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Alistair Darling: Alex Salmond scared of TV debate

Alistair Darling: Salmond 'running scared'. Picture: Jane Barlow

Alistair Darling: Salmond 'running scared'. Picture: Jane Barlow

  • by EDDIE BARNES
 

ALISTAIR Darling has accused Alex Salmond of “running scared” of a series of live TV debates between the pair on Scottish independence prior to next year’s referendum.

The leader of the Better Together campaign said he would be writing again to Salmond to propose a head-to-head debate. He attacked Salmond’s insistence that a TV debate take place between him and David Cameron, saying that as the prime minister did not have a vote in the referendum next year, he was the wrong person to be involved.

Marking one year to go until the referendum, Darling said: “I am willing to debate him on this key issue. I can’t understand his refusal except that I am beginning to think he is running scared.”

“He is in charge of the Yes Scotland and the SNP campaign. He should have the courage of his convictions to debate this,” he added.

On Cameron’s involvement, Darling added: “In January last year he said this is a matter for Scotland. This is for us in Scotland to decide. David Cameron doesn’t have a vote in Scotland. Alex Salmond has a vote, so he should have the courage of his convictions and be prepared to debate this.”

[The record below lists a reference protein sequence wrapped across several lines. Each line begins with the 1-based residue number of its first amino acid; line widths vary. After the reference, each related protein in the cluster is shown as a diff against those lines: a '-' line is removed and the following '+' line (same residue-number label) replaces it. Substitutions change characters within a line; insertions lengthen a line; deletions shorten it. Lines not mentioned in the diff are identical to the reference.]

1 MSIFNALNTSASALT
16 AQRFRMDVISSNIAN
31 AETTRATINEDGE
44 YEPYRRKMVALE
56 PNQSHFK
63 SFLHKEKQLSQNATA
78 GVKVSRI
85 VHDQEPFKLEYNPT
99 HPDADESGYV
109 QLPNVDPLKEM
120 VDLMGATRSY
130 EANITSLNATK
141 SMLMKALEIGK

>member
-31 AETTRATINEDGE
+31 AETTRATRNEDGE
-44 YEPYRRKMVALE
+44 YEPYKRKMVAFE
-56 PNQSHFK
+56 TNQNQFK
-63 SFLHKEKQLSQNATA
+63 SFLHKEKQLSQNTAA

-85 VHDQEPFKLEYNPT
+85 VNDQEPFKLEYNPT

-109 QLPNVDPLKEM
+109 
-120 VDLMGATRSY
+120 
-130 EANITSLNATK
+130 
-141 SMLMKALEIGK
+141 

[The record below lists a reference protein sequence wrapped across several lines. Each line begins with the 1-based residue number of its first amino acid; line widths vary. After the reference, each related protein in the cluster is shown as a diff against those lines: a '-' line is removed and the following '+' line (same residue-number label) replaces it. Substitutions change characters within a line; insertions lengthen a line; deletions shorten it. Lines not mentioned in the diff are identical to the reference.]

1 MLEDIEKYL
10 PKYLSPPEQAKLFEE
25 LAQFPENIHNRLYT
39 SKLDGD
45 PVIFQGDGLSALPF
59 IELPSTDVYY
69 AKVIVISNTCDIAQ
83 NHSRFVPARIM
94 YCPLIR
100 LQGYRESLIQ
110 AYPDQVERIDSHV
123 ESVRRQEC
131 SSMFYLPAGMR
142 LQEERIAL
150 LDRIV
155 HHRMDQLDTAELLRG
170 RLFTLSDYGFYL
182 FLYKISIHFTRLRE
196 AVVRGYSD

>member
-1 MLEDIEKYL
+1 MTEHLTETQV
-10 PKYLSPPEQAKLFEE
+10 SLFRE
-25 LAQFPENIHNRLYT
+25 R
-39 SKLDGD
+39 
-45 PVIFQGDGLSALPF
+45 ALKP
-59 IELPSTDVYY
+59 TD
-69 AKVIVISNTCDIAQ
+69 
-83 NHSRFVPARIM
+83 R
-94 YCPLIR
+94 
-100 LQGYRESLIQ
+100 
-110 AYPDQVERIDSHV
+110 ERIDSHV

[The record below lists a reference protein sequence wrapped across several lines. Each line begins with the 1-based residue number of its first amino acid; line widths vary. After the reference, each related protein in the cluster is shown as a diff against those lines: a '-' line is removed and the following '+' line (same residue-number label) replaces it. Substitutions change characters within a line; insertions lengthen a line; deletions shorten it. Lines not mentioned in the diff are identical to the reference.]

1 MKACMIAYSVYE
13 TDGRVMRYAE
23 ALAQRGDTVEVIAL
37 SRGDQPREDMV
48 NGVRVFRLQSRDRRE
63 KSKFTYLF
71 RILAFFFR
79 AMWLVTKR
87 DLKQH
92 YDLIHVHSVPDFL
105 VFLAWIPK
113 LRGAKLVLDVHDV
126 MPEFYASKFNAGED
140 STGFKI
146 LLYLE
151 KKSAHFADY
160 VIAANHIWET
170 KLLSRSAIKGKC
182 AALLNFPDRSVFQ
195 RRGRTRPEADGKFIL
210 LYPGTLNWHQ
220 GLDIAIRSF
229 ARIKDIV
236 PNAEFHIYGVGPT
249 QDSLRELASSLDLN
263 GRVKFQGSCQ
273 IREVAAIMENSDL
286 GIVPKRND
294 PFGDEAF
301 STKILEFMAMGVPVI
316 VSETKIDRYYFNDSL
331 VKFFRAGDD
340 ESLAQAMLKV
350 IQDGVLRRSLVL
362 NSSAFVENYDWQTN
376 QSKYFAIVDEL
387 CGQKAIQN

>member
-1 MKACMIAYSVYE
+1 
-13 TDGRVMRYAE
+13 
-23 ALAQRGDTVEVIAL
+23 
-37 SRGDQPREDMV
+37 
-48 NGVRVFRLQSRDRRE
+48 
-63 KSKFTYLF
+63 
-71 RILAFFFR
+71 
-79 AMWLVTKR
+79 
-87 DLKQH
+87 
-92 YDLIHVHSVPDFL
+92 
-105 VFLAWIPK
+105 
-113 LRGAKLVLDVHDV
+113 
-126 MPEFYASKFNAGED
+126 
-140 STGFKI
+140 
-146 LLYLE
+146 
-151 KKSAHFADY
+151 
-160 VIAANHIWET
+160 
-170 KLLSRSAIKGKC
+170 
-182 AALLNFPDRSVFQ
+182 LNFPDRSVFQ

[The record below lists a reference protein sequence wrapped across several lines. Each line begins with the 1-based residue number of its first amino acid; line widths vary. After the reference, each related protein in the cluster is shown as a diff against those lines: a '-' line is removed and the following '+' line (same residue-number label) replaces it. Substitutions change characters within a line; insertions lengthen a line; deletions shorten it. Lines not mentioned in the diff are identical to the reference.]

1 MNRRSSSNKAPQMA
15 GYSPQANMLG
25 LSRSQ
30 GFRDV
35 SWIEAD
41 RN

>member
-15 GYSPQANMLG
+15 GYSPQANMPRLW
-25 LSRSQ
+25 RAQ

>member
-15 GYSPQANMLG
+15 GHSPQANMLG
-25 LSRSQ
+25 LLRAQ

Describing a televised debate as the best way to flush out the issues, he said: “It is extraordinary that Alex ­Salmond is not prepared to ­debate with people in Scotland these big issues. He said the only person he’s willing to debate with is David Cameron.

“Now, David ­Cameron is not Alex Salmond’s problem. ­Cameron said at the beginning of last year that it is for the ­people of Scotland to decide whether we wish to ­remain part of the UK.”

However, Salmond has ­written to the prime minister to urge a debate between the pair. He says today: “I am asking him to agree to a live, televised head-to-head debate with myself, as the leaders of the respective campaigns.”

He adds: “I propose that we hold it on November 30th, Scotland’s national day – I can lay out the case for decisions being made here in Scotland and Mr Cameron can make the case for Westminster deciding for Scotland.

“A St Andrew’s Day debate will be a great opportunity to lay out the facts, and will be after the Scottish Government’s November publication of the white paper on independence.

“If the prime minister is so confident about his case against independence, what has he got to be afraid of?”

 

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